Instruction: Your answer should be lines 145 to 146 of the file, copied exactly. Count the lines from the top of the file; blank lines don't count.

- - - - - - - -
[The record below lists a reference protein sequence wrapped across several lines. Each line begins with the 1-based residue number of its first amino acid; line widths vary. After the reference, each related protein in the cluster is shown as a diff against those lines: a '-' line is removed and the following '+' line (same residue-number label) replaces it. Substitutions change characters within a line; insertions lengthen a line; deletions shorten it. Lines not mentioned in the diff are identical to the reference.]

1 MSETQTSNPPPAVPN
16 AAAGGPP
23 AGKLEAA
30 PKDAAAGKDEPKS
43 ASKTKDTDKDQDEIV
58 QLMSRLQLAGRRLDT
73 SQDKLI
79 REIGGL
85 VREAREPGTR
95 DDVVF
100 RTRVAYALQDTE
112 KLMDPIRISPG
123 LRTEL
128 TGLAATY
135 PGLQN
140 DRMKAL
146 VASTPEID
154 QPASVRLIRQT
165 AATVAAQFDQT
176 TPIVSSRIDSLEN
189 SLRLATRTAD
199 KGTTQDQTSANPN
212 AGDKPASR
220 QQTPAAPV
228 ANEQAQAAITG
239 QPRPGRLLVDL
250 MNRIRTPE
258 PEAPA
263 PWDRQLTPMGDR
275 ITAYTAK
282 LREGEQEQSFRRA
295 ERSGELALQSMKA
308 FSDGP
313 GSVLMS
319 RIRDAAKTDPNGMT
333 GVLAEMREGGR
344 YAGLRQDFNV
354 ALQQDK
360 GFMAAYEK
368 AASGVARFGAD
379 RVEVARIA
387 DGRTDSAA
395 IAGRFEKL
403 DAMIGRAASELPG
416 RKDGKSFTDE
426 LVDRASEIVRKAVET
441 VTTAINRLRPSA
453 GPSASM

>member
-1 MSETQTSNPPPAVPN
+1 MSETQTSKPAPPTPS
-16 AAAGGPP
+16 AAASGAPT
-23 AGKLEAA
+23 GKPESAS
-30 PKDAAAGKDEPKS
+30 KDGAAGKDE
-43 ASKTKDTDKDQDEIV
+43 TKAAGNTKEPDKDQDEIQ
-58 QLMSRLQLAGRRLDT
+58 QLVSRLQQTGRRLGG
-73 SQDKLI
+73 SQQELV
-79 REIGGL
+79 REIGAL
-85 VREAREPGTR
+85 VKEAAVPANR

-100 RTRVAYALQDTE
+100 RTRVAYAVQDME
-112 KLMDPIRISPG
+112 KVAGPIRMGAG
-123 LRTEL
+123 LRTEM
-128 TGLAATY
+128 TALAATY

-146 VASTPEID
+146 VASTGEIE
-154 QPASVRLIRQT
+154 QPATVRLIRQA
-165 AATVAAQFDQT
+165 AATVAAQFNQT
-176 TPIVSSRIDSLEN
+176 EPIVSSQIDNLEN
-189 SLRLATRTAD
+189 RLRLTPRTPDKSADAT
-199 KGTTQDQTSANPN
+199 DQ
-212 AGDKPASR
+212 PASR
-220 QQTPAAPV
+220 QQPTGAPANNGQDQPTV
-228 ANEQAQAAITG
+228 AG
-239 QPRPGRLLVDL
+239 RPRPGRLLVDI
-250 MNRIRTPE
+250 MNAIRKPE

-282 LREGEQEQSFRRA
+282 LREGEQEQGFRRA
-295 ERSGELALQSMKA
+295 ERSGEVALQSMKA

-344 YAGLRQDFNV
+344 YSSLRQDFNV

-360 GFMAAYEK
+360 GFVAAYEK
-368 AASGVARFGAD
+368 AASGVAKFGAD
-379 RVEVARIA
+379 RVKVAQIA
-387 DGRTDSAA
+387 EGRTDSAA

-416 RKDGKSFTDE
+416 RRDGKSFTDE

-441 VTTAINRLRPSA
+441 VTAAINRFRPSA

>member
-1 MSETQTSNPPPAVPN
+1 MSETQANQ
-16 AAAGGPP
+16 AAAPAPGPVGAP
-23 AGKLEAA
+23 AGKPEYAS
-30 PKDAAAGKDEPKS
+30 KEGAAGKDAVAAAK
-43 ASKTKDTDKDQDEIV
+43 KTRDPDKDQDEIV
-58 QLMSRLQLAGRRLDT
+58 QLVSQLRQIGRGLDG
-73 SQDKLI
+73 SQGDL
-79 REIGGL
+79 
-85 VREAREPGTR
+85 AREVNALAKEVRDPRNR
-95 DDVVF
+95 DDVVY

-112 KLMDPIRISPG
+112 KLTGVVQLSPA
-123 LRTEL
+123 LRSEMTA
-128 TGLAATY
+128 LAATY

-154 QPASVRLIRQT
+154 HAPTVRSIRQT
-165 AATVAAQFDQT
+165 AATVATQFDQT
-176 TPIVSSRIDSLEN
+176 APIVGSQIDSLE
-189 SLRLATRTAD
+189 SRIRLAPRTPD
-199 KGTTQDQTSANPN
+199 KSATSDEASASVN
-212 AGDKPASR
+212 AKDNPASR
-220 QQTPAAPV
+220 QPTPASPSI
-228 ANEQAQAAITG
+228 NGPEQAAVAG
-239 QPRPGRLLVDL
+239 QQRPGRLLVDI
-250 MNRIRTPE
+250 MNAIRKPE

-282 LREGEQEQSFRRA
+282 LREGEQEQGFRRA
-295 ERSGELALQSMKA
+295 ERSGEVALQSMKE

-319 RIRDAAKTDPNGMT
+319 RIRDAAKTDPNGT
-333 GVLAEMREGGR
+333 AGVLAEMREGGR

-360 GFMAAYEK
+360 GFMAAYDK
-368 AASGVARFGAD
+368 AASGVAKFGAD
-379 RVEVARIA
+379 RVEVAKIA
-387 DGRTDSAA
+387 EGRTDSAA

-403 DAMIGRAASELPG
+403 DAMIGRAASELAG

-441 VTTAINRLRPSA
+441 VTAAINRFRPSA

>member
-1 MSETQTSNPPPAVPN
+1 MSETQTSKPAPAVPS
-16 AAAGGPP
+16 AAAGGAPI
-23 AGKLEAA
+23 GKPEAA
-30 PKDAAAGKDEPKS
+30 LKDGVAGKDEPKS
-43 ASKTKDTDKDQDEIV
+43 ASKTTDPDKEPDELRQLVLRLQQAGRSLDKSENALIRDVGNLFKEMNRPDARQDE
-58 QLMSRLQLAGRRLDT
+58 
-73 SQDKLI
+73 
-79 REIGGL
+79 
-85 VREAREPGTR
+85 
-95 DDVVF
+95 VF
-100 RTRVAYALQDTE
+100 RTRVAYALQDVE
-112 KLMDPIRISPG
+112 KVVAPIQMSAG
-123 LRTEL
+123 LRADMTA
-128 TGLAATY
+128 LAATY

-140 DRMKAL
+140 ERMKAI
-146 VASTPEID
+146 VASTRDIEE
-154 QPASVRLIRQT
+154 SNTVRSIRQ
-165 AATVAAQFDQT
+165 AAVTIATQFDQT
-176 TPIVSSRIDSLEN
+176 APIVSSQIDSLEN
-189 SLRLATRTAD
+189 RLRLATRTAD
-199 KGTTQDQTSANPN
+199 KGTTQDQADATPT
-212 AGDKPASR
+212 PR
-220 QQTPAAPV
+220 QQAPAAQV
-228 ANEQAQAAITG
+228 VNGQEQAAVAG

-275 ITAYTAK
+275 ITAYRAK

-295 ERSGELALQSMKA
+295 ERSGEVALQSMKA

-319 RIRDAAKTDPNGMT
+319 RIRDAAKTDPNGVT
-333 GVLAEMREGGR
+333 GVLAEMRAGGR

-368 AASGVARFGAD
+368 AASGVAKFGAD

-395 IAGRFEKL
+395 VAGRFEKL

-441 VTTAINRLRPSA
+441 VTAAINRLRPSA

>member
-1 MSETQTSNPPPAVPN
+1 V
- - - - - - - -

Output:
+154 HAPTVRSIRQT
-165 AATVAAQFDQT